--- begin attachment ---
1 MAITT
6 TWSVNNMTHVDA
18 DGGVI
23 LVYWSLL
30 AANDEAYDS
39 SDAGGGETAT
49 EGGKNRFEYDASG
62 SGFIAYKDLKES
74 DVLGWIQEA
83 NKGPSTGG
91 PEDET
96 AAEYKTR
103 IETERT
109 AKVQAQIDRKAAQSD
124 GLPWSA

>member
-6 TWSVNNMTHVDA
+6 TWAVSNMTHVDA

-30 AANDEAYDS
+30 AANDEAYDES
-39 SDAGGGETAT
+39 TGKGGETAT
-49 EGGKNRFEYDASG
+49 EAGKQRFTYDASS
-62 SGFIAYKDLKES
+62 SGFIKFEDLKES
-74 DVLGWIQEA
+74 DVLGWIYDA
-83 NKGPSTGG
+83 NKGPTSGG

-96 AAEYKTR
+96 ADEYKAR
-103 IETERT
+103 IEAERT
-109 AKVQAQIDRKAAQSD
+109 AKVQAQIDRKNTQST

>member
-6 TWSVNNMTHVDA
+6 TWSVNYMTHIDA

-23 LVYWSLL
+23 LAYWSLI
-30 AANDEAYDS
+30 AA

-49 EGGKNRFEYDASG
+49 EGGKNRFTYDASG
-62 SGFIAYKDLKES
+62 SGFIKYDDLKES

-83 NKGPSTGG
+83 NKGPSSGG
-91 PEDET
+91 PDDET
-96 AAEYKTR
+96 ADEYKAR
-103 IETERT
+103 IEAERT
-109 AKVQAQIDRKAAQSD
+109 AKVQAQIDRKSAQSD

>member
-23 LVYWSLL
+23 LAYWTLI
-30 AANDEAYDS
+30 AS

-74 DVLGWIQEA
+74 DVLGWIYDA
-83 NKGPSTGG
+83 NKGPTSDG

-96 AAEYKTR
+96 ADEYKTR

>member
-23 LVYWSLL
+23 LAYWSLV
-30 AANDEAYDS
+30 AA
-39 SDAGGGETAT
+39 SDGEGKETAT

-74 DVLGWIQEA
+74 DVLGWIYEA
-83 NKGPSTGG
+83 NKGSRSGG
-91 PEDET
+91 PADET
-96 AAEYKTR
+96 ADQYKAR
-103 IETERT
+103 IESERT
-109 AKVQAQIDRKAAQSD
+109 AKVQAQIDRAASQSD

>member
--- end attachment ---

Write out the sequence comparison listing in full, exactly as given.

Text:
1 MAITT
6 TWSVNNMTHVDA
18 DGGVI
23 LVYWSLL
30 AANDEAYDS
39 SDAGGGETAT
49 EGGKNRFEYDASG
62 SGFIAYKDLKES
74 DVLGWIQEA
83 NKGPSTGG
91 PEDET
96 AAEYKTR
103 IETERT
109 AKVQAQIDRKAAQSD
124 GLPWSA

>member
-6 TWSVNNMTHVDA
+6 TWAVSNMTHVDA

-30 AANDEAYDS
+30 AANDEAYDES
-39 SDAGGGETAT
+39 TGKGGETAT
-49 EGGKNRFEYDASG
+49 EAGKQRFTYDASS
-62 SGFIAYKDLKES
+62 SGFIKFEDLKES
-74 DVLGWIQEA
+74 DVLGWIYDA
-83 NKGPSTGG
+83 NKGPTSGG

-96 AAEYKTR
+96 ADEYKAR
-103 IETERT
+103 IEAERT
-109 AKVQAQIDRKAAQSD
+109 AKVQAQIDRKNTQST

>member
-6 TWSVNNMTHVDA
+6 TWSVNYMTHIDA

-23 LVYWSLL
+23 LAYWSLI
-30 AANDEAYDS
+30 AA

-49 EGGKNRFEYDASG
+49 EGGKNRFTYDASG
-62 SGFIAYKDLKES
+62 SGFIKYDDLKES

-83 NKGPSTGG
+83 NKGPSSGG
-91 PEDET
+91 PDDET
-96 AAEYKTR
+96 ADEYKAR
-103 IETERT
+103 IEAERT
-109 AKVQAQIDRKAAQSD
+109 AKVQAQIDRKSAQSD

>member
-23 LVYWSLL
+23 LAYWTLI
-30 AANDEAYDS
+30 AS

-74 DVLGWIQEA
+74 DVLGWIYDA
-83 NKGPSTGG
+83 NKGPTSDG

-96 AAEYKTR
+96 ADEYKTR

>member
-23 LVYWSLL
+23 LAYWSLV
-30 AANDEAYDS
+30 AA
-39 SDAGGGETAT
+39 SDGEGKETAT

-74 DVLGWIQEA
+74 DVLGWIYEA
-83 NKGPSTGG
+83 NKGSRSGG
-91 PEDET
+91 PADET
-96 AAEYKTR
+96 ADQYKAR
-103 IETERT
+103 IESERT
-109 AKVQAQIDRKAAQSD
+109 AKVQAQIDRAASQSD

>member